Forestry and Environmental

Corrugated Galvanised Iron Sheet as an Alternative to Conventional Roofing Materials “A case study from Sakteng Wildlife Sanctuary, Bhutan”

Sonam Tobgay, Kumbu Dorji, Norbu Yangdon,
Article Date Published : 5 January 2018 | Page No.: FE-2018-01-07 | Google Scholar

Abstract

Corrugated galvanized iron (CGI) sheet as an alternative to conventional roofing material was initiated under the integrated conservation development program (ICDP) of Sakteng Wildlife Sanctuary in the year 2004. The program was aimed at reducing community pressure on natural resources to enhance conservation of biodiversity and keystone fauna and flora species through protection of wild habitat. It has benefited 628 inhabitants of Merak and Sakteng which were identified as the least developed among 15 Gewogs (Blocks) under Trashigang Dzongkhag (District). Data were collected through semi structured questionnaires to study the impact of the program to policy and natural habitat management. Amongst the two types of conventional roofing materials available in the locality, Shingles (79%) were in extensive use in comparison to Bamboo mat (21%) attributing to its durability. However, people prefer to use CGI sheet (100%) roofing which is economical, durable and effective in comparison to Shingle and Bamboo mat roofing, where incidences of water seepage to the room is frequent and requires replacing after 5.6 and 1.7 years respectively incurring higher maintenance costs. Replacing conventional roofing with CGI sheet has a long-term positive impact to conservation of forest and wild habitat. It is estimated that under ideal conditions approximately 5521 healthy matured Fir trees (>4'1''girth) and 1.68 million Bamboos were saved from felling since the initial supply of CGI sheet. However, effective roofing has led to the construction of the illegal permanent concrete huts in the Tsamdro (pastureland) and changes in the architectural designs of their native houses. The need of proper drainage system was also observed as important to reduce the gully erosion from CGI sheet roof run-off.

Corrugated Galvanised Iron Sheet as an Alternative to Conventional Roofing Materials“ A case study from Sakteng Wildlife Sanctuary, Bhutan

Introduction

Development and Conservation are two global and local objectives that can work against or with one another. Development is necessary for comfort and economic growth but on the other hand conservation is deemed equally important so that our future generations don’t have to suffer due to current excessive nature exploitation in the name of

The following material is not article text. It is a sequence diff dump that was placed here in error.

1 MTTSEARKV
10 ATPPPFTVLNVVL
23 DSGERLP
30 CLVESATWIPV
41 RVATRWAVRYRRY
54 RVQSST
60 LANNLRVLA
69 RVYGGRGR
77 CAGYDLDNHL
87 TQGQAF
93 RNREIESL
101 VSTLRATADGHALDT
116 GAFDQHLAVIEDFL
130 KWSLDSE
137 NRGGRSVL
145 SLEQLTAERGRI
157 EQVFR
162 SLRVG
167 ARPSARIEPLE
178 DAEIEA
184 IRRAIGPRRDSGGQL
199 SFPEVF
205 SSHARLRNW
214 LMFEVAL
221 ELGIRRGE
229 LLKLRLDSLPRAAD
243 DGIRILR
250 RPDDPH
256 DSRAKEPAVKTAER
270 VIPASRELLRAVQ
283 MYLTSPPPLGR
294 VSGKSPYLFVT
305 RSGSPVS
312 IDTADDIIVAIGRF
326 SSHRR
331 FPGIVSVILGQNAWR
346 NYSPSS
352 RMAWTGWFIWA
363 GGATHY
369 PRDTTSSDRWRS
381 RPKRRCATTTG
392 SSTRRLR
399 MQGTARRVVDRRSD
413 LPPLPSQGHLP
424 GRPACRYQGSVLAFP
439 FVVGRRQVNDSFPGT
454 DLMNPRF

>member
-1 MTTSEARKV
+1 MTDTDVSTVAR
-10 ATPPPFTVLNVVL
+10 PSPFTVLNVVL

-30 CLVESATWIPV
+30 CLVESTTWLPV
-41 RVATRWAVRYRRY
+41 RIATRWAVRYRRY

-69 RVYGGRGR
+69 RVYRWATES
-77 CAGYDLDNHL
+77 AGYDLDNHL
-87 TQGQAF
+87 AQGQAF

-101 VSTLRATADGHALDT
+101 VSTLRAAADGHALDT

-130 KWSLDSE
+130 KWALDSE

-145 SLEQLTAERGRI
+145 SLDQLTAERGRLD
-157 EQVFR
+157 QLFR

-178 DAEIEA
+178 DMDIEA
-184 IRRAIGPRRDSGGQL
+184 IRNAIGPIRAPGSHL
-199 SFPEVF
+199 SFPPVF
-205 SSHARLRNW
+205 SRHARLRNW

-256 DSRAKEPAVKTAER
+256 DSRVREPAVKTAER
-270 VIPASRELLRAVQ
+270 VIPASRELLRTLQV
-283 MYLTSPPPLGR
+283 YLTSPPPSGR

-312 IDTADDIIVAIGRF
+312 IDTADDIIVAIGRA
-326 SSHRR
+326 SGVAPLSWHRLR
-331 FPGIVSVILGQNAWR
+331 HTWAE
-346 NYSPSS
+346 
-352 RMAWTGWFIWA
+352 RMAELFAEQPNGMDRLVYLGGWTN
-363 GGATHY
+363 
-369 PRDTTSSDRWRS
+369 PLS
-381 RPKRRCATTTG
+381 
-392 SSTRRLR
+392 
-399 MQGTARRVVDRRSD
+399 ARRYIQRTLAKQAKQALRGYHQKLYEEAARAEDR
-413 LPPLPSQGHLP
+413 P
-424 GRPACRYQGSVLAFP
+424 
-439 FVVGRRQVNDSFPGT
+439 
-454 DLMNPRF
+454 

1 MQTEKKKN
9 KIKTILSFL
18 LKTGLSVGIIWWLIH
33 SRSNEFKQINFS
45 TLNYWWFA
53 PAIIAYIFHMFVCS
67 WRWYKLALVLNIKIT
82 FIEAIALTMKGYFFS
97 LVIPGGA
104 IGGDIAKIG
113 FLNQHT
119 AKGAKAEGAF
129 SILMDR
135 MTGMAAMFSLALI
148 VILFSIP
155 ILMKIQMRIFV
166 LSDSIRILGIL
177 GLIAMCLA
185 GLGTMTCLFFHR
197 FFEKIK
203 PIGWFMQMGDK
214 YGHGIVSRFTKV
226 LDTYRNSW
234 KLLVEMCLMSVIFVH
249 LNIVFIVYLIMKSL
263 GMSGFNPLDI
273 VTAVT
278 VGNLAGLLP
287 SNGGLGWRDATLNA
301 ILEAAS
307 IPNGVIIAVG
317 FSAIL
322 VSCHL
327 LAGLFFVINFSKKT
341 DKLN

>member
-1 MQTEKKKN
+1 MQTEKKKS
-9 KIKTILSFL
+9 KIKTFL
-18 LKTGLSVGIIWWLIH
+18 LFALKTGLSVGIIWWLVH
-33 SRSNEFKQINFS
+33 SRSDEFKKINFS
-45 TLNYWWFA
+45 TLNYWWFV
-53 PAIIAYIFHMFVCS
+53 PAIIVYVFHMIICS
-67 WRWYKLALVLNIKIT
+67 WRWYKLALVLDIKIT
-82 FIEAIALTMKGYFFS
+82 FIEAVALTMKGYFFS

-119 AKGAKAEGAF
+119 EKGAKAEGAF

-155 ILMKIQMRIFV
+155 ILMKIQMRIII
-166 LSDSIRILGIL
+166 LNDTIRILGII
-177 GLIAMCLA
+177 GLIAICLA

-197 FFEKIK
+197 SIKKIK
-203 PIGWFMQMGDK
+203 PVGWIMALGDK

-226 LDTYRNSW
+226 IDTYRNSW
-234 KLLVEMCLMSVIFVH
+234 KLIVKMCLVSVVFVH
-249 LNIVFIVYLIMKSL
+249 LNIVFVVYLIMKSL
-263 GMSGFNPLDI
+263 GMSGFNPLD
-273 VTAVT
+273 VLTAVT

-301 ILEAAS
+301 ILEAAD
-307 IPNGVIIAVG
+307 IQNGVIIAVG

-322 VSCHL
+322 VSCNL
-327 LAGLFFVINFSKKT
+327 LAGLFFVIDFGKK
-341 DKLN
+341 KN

development. To move development and conservation in tandem, Integrated Conservation Development Programs (ICDP) was designed.

Merak and Sakteng are the two remotest Gewogs ( Blocks ) of the Trashigang Dzongkhag ( District ) ( Figure 1 ). Inhabitants are known as Brokpa and are transhumant by profession. Their livelihood is dependent on livestock rearing . Brokpas were deprived of developmental initiatives owing to their remote location that isolates them from rest of the country with the rugged mountains and harsh climatic conditions.

Population growth over the last decades has increased pressure on forest and rangeland resources in Merak and Sakteng. In 2003, majority of the area under Merak and Sakteng Gewogs were declared as protected area with the establishment of Sakteng Wildlife Sanctuary (SWS) with the financial support from the Royal Government of Bhutan (RGoB) and World Wildlife Fund (WWF). From the inception of SWS, the natural resources management strategy and law enforcement regime has undergone transformation compared to the former territorial forest division. The newly established Sanctuary has initiated and focused on incentive based conservation approaches.

Through the approach of ICDP, the communities living in the Sanctuary were provided with environmental friendly alternatives to minimize the pressure on natural resources and compensate their sacrifices for conserving the natural biodiversity. Amongst various conservation related issues, extraction of huge amount of matured healthy trees and Bamboo for the production of Shingles and Bamboo mats for roofing were observed as a serious threat to the diverse ecosystems. The management of SWS with funding support from WWF has provided corrugated galvanized iron (CGI) sheet to 628 households of Merak and Sakteng on cost sharing basis (70% grant: 30% public collection) to minimize the mounting pressure of communities on natural resources. The CGI sheets were supplied in 2 phases: first phase in 2004 to 2005 and remaining in 2010 to 2011.

This study was carried out to assess the impact of replacing conventional roofing materials with CGI sheet under ICDP initiatives to the environment, livelihood and the community culture.

Methodology

Data collection